evacuate the customers first and then the
hotel staff. The 30-year Taj veteran insisted
that he would be the last man to leave, but
he never did get out. The te
orists gunned
him down as he reached the bottom of
the staircase.
wHen KArAmbir singH KAng, the Taj Mum-
ai’s general manager, heard about the at-
tacks, he immediately left the conference
he was attending at another Taj property.
He took charge at the Taj Mumbai the mo-
ment he a
ived, supervising the evacua-
tion of guests and coordinating the efforts
of firefighters amid the chaos. His wife and
two young children were in a sixth-floor
suite, where the general manager tradi-
tionally lives. Kang thought they would
e safe, but when he realized that the ter-
orists were on the upper floors, he tried
to get to his family. It was impossible. By
midnight the sixth floor was in flames, and
there was no hope of anyone’s surviving.
Kang led the rescue efforts until noon the
next day. Only then did he call his parents
to tell them that the te
orists had killed
his wife and children. His father, a retired
general, told him, “Son, do your duty. Do
not desert your post.” Kang replied, “If
it [the hotel] goes down, I will be the last
man out.”
Three years ago, when armed ter-rorists attacked a dozen locations in Mumbai—including two luxury
hotels, a hospital, the railway station, a res-
taurant, and a Jewish center—they killed as
many as 159 people, both Indians and for-
eigners, and gravely wounded more than
200. The assault, known as 26/11, sca
the nation’s psyche by exposing the coun-
try’s vulnerability to te
orism, although
India is no stranger to it. The Taj Mumbai’s
urning domes and spires, which stayed
ablaze for two days and three nights, will
forever symbolize the tragic events of 26/11.
During the onslaught on the Taj Mum-
ai, 31 people died and 28 were hurt, but
the hotel received only praise the day af-
ter. Its guests were overwhelmed by em-
ployees’ dedication to duty, their desire to
protect guests without regard to personal
safety, and their quick thinking. Restau-
ant and banquet staff rushed people to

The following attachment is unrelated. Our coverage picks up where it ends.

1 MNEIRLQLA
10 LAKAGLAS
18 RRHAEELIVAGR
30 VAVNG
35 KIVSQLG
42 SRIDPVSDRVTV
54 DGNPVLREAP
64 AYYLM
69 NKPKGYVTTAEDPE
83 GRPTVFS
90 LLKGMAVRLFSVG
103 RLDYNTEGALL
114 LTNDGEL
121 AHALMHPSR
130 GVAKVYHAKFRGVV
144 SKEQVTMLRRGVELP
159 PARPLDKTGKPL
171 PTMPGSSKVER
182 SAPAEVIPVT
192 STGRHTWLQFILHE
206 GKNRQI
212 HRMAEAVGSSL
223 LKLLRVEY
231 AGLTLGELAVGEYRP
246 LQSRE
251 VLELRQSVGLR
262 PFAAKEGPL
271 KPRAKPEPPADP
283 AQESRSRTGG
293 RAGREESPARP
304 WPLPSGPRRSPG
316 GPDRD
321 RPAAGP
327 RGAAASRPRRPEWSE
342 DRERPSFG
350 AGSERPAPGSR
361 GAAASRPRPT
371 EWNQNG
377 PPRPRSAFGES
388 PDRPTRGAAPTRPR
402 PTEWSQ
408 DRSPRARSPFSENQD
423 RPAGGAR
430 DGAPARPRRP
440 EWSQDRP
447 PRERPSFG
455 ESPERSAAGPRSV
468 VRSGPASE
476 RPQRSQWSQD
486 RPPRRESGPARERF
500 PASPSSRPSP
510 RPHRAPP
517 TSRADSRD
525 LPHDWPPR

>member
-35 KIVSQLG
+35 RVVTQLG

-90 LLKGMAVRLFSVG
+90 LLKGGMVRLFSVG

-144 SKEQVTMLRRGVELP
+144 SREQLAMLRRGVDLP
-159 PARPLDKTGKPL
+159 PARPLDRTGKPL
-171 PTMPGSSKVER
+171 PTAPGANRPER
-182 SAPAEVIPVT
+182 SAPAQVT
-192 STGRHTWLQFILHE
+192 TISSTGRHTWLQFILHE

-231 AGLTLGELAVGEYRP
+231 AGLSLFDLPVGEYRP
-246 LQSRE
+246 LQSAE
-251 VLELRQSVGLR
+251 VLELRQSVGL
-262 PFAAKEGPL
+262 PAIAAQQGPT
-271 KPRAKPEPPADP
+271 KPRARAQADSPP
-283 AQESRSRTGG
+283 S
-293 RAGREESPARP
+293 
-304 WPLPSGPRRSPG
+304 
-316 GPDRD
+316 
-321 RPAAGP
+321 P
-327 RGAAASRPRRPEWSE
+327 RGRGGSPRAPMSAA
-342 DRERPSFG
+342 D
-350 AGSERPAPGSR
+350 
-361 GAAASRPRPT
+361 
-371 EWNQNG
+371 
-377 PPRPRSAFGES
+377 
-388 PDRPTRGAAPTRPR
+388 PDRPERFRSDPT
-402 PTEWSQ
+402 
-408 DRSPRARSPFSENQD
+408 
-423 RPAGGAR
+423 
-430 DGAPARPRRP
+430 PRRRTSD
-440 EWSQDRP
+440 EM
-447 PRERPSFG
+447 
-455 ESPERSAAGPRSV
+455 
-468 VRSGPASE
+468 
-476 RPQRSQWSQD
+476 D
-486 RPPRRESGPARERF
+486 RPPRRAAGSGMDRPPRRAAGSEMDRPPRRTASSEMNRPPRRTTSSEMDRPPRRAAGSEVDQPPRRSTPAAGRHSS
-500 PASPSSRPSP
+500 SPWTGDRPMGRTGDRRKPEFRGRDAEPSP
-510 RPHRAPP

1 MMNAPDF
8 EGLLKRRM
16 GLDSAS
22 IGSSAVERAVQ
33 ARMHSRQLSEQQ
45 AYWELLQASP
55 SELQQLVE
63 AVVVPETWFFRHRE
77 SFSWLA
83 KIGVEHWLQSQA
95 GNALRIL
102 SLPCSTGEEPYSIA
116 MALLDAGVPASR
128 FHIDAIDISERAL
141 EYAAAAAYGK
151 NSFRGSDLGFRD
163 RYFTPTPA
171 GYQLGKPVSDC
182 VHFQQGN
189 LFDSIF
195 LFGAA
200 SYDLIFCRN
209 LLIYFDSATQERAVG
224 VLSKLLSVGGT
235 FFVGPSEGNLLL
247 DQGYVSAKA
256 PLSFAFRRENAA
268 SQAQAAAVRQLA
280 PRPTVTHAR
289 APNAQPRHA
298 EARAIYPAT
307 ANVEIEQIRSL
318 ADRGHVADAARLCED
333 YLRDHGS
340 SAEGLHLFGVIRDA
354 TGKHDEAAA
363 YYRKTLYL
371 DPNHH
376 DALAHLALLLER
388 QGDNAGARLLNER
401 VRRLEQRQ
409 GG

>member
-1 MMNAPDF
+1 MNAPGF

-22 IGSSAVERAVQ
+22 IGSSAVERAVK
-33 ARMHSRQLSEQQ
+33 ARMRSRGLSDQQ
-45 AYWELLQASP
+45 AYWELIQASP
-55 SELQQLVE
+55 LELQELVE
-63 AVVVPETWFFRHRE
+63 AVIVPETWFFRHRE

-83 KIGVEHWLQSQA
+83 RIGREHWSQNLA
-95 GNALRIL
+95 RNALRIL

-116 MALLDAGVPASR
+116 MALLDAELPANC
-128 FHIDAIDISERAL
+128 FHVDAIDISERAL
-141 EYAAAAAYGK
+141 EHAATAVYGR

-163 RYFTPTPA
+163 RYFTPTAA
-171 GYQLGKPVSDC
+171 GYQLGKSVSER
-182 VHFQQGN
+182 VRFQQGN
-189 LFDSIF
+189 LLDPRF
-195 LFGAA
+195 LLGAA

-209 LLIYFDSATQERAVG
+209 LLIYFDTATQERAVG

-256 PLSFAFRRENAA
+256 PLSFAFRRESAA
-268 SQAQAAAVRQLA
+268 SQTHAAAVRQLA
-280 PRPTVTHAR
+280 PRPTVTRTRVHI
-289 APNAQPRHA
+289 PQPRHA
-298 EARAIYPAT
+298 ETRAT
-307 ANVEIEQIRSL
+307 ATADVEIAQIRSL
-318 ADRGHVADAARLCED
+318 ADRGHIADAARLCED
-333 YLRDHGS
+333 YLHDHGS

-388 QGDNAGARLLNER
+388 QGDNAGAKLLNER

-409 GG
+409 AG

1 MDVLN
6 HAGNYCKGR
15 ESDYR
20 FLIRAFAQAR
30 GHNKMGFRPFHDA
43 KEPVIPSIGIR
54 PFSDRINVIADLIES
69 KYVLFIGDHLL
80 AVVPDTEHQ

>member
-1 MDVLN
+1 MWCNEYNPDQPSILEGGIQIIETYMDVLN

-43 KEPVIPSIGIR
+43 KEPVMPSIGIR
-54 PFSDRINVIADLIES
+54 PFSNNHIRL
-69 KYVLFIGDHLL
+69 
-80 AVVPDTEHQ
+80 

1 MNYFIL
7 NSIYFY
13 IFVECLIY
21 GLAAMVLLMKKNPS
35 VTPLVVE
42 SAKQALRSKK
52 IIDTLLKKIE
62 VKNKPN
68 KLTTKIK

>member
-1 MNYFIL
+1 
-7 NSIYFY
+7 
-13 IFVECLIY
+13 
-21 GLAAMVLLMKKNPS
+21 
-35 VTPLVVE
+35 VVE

safe locations such as kitchens and base-
ments. Telephone operators stayed at their
posts, alerting guests to lock doors and
not step out. Kitchen staff formed human
shields to protect guests during evacua-
tion attempts. As many as 11 Taj Mumbai
employees—a third of the hotel’s casual-
ties—laid down their lives while helping
etween 1,200 and 1,500 guests escape.
At some level, that isn’t surprising. One
of the world’s top hotels, the Taj Mumbai
is ranked number 20 by Condé Nast Trav-
eler in the overseas business hotel category.
The hotel is known for the highest levels of
quality, its ability to go many extra miles to
delight customers, and its staff of highly
trained employees, some of whom have
worked there for decades. It is a well-oiled
machine, where every employee knows
his or her job, has encyclopedic knowledge
about regular guests, and is comfortable
taking orders.
Even so, the Taj Mumbai’s employees
gave customer service a whole new mean-
ing during the te
orist strike. What created
that extreme customer-centric culture of
employee after employee staying back to
escue guests when they could have saved
themselves? What can other organizations
do to emulate that level of service, both in
times of crisis and in periods of normalcy?
Can companies scale up and perpetuate ex-
treme customer centricity?
Our studies show that the Taj employ-
ees’ actions weren’t prescribed in manuals;
no official policies or procedures existed
for an event such as 26/11. Some contextual
factors could have had a bearing, such as
India’s ancient culture of hospitality; the
values of the House of Tata, which owns
the taj approach to h
Seek fresh recruits rather
than lateral hires.
Hire from small towns
and semiu
an areas,
not metros.

eCruit from high schools
and second-tier business
schools rather than colleges
and premier b-schools.
induCt managers who seek
a single-company career
and will be hands-on.
FoCuS more on hiring
people with integrity and
devotion to duty than on
acquiring those with talent
and skills.
train workers for 18
months, not just 12.
120  harvard business review December 2011
THe glObe
1430 Dec11 GLO Deshpande.indd XXXXXXXXXX/26/11 11:02 AM
the Taj Group; and the Taj Mumbai’s his-
torical roots in the patriotic movement for
a free India. The story, probably apocry-
phal, goes that in the 1890s, when security
men denied J.N. Tata entry into the Royal
Navy Yacht Club, pointing to a board that
apparently said “No Entry for Indians and
Dogs,” he vowed to set up a hotel the likes
of which the British had never seen. The
Taj opened its doors in 1903.
Still, something unique happened on
26/11. We believe that the unusual hiring,
training, and incentive systems of the Taj
Group—which operates 108 hotels in 12